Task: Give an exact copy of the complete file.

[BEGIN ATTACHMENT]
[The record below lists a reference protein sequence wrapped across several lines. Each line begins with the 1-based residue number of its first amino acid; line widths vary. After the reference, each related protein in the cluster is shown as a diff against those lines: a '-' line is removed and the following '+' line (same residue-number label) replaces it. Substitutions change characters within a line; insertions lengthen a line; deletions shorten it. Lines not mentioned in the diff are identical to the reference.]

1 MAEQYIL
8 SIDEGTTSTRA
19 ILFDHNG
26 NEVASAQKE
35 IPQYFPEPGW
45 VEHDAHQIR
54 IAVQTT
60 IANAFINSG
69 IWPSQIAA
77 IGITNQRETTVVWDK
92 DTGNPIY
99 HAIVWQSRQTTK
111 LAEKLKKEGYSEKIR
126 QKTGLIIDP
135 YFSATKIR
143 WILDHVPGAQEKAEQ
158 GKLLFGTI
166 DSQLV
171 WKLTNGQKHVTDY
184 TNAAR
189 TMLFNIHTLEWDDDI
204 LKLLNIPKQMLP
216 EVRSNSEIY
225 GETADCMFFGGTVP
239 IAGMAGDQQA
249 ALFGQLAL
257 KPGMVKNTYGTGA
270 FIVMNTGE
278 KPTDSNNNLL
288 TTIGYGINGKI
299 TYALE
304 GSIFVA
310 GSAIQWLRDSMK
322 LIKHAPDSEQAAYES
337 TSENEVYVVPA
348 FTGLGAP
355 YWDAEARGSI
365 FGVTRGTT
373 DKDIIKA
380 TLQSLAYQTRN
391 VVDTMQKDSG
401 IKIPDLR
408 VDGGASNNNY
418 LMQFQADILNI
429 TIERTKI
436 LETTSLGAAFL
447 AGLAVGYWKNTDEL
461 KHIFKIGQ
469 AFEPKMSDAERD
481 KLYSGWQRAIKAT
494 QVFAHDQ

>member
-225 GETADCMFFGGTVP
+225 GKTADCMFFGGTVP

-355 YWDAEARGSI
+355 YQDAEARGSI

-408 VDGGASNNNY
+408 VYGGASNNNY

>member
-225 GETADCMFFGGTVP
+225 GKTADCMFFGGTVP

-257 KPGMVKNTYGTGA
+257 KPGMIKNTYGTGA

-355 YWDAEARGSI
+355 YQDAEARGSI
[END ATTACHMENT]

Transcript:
[The record below lists a reference protein sequence wrapped across several lines. Each line begins with the 1-based residue number of its first amino acid; line widths vary. After the reference, each related protein in the cluster is shown as a diff against those lines: a '-' line is removed and the following '+' line (same residue-number label) replaces it. Substitutions change characters within a line; insertions lengthen a line; deletions shorten it. Lines not mentioned in the diff are identical to the reference.]

1 MAEQYIL
8 SIDEGTTSTRA
19 ILFDHNG
26 NEVASAQKE
35 IPQYFPEPGW
45 VEHDAHQIR
54 IAVQTT
60 IANAFINSG
69 IWPSQIAA
77 IGITNQRETTVVWDK
92 DTGNPIY
99 HAIVWQSRQTTK
111 LAEKLKKEGYSEKIR
126 QKTGLIIDP
135 YFSATKIR
143 WILDHVPGAQEKAEQ
158 GKLLFGTI
166 DSQLV
171 WKLTNGQKHVTDY
184 TNAAR
189 TMLFNIHTLEWDDDI
204 LKLLNIPKQMLP
216 EVRSNSEIY
225 GETADCMFFGGTVP
239 IAGMAGDQQA
249 ALFGQLAL
257 KPGMVKNTYGTGA
270 FIVMNTGE
278 KPTDSNNNLL
288 TTIGYGINGKI
299 TYALE
304 GSIFVA
310 GSAIQWLRDSMK
322 LIKHAPDSEQAAYES
337 TSENEVYVVPA
348 FTGLGAP
355 YWDAEARGSI
365 FGVTRGTT
373 DKDIIKA
380 TLQSLAYQTRN
391 VVDTMQKDSG
401 IKIPDLR
408 VDGGASNNNY
418 LMQFQADILNI
429 TIERTKI
436 LETTSLGAAFL
447 AGLAVGYWKNTDEL
461 KHIFKIGQ
469 AFEPKMSDAERD
481 KLYSGWQRAIKAT
494 QVFAHDQ

>member
-225 GETADCMFFGGTVP
+225 GKTADCMFFGGTVP

-355 YWDAEARGSI
+355 YQDAEARGSI

-408 VDGGASNNNY
+408 VYGGASNNNY

>member
-225 GETADCMFFGGTVP
+225 GKTADCMFFGGTVP

-257 KPGMVKNTYGTGA
+257 KPGMIKNTYGTGA

-355 YWDAEARGSI
+355 YQDAEARGSI